There are thousands of earthquakes every year in Yellowstone, but most visitors never feel them.
But in 1959, thousands of tourists and campers felt one earthquake in a BIG way. When it was all over, their lives, the landscape, and Yellowstone were all changed forever.
This is the story of the Hebgen Earthquake of 1959, sometimes called the Yellowstone Earthquake.
This was no passing quake. This earthquake registered a 7.6 on the Richter scale, the largest ever recorded in the Rocky Mountains.
A Calm and Clear Night
The night was August 17, 1959. Yellowstone was packed, as it usually is in the summer. The Madison river, which begins in Yellowstone at the Madison campground, runs West, through West Yellowstone, then veers north about 10 miles, then swing West again, traveling through Madison canyon before eventually meeting up with two other rivers to form the Missouri River.
It’s in Madison Canyon, just a few miles West of Yellowstone, where our story takes place.
A dam was built there in 1914, creating Hebgen Lake.
So just to get our geography straight: the Madison River starts in Yellowstone. It leaves the park, and then runs into the Hebgen Dam, forming Hebgen Lake. On the other side of the dam is Madison Canyon, through which the Madison River flows, at a much lower level than the lake of course.
Campers in Madison Canyon
Madison Canyon is a great place to camp and fish. In the 1950s, there were campgrounds close to the river.
On August 17, 1959, many people filled those campgrounds. Nearly all of them commented that that night was a beautiful, crystal-clear evening. A camp host made the rounds, warning people that bears were in the area and to be careful.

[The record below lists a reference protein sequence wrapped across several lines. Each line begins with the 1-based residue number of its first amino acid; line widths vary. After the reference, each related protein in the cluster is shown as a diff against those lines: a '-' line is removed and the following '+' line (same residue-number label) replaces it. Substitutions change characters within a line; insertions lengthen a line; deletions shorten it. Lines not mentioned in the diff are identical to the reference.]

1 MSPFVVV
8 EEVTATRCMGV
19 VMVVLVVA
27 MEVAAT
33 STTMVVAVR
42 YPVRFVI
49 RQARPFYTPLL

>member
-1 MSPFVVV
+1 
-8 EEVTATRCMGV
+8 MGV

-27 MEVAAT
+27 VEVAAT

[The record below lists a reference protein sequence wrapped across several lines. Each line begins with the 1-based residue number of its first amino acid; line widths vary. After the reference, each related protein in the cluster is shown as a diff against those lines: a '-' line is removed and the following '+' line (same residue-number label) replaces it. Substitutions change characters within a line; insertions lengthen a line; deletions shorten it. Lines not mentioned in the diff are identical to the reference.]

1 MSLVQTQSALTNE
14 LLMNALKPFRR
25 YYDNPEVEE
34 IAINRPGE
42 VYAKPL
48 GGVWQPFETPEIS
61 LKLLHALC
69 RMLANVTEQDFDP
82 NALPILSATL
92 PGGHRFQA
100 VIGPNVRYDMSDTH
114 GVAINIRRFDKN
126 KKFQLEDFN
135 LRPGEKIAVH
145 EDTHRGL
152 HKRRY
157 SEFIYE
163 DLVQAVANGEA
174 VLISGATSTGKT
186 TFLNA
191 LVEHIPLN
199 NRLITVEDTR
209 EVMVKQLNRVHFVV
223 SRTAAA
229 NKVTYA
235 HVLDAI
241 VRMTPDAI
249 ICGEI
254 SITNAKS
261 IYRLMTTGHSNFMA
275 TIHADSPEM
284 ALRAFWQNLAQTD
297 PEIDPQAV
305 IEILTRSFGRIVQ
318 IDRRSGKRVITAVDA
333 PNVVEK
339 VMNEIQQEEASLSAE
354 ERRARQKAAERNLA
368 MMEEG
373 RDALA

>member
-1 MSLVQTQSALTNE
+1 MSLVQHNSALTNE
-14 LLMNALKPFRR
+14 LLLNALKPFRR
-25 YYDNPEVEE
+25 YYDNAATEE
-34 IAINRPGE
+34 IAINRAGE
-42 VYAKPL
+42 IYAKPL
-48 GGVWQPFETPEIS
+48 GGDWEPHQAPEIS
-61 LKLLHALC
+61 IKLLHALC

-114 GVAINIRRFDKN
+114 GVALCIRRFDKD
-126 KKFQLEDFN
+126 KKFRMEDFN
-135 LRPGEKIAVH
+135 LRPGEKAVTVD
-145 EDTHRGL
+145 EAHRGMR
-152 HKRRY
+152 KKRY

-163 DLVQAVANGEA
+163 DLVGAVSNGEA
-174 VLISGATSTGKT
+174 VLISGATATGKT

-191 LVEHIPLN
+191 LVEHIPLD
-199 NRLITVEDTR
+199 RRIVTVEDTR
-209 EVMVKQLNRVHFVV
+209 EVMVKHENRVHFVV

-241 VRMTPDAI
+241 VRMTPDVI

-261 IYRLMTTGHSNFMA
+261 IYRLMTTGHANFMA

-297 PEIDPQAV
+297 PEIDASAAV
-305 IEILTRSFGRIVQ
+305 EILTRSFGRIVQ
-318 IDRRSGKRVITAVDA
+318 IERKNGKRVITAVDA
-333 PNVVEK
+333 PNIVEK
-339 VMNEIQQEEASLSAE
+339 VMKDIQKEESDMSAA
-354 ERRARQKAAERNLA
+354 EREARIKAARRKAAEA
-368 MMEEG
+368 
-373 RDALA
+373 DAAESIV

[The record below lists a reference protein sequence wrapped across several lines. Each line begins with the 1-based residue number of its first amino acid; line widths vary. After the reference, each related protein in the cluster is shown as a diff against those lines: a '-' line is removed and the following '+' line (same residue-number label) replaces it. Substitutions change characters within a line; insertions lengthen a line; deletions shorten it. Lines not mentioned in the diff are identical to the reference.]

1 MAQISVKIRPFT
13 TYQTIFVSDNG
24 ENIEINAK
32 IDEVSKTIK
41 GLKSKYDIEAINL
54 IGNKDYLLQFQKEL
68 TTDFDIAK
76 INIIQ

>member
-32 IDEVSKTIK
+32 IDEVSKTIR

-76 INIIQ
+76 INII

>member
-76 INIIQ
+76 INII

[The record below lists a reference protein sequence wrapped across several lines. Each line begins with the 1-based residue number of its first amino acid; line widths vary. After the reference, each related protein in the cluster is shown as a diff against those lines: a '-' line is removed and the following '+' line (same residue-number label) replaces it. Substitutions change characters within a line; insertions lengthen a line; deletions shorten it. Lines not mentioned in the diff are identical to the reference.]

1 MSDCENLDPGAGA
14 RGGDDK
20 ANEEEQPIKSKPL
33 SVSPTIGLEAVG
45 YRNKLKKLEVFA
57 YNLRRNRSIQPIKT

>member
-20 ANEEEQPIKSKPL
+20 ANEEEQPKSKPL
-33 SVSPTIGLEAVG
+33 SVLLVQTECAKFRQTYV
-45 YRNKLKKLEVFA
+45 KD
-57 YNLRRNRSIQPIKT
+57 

As they went to sleep, they had no idea how their lives would soon change forever.
A Terrible Rumble
At about 11:30, the quake hit, and it rocked Madison Canyon. Multiple fault lines moved, causing a giant slice of the southern mountainside to slide down the canyon wall. Think about carving a turkey breast — that’s what the slide of the mountainside was like.
It crashed into the river and up the northern side of the canyon. Boulders went flying everywhere; today you can still see some of these massive boulders on the northern side, opposite the southern side, where the rock slide happened.
This all happened about 7 miles beyond the Hebgen Lake Dam. The giant slice that fell was about a mile wide. Eighty million tons of rock slid to the bottom of the canyon, filling the river bottom. This created a second dam — one man-made, the second made by nature.
There were over 300 campers and residents who were in between the two dams. I’ll refer to them as the trapped victims.
Campers and residents in the canyon and nearby all recall a loud, terrifying ROAR. One woman was confused because she said it sounded like a train coming through the canyon but she knew there were no tracks around.
One eyewitness said “I heard a terrible rumble and looked up. I saw the whole mountain crumbling. It was awful. I saw a lot of fighting during World War II. But I never heard such a roar.”
Another said, “The roar sounded like the end of the world.”
The quake was so large it was felt in 8 states; and in the west, where our states are huge, that’s saying something.
When the rock face slid down the canyon, it created incredible winds. Nearly all recollections of the quake include the hurricane-like winds.
The winds overturned vehicles and literally tore the clothes off people. One particular family was staying in a camper trailer. The trailer flipped end over end, and landed right-side up in the river! They climbed to the roof of the trailer for temporary safety.
A midnight traffic jam
The visitors in Yellowstone felt it, of course. A rock slide damaged the Golden Gate Bridge and buildings in Mammoth Hot Springs were damaged, including the park superintendent’s residence.
Even in the middle of the night, park visitors packed up and headed home — a steady stream of headlights driving out of the park.
If they went out of West Yellowstone and tried to turn north, however, they weren’t going to get very far. The quake damaged the roads all over the place between Hebgen Lake and West Yellowstone.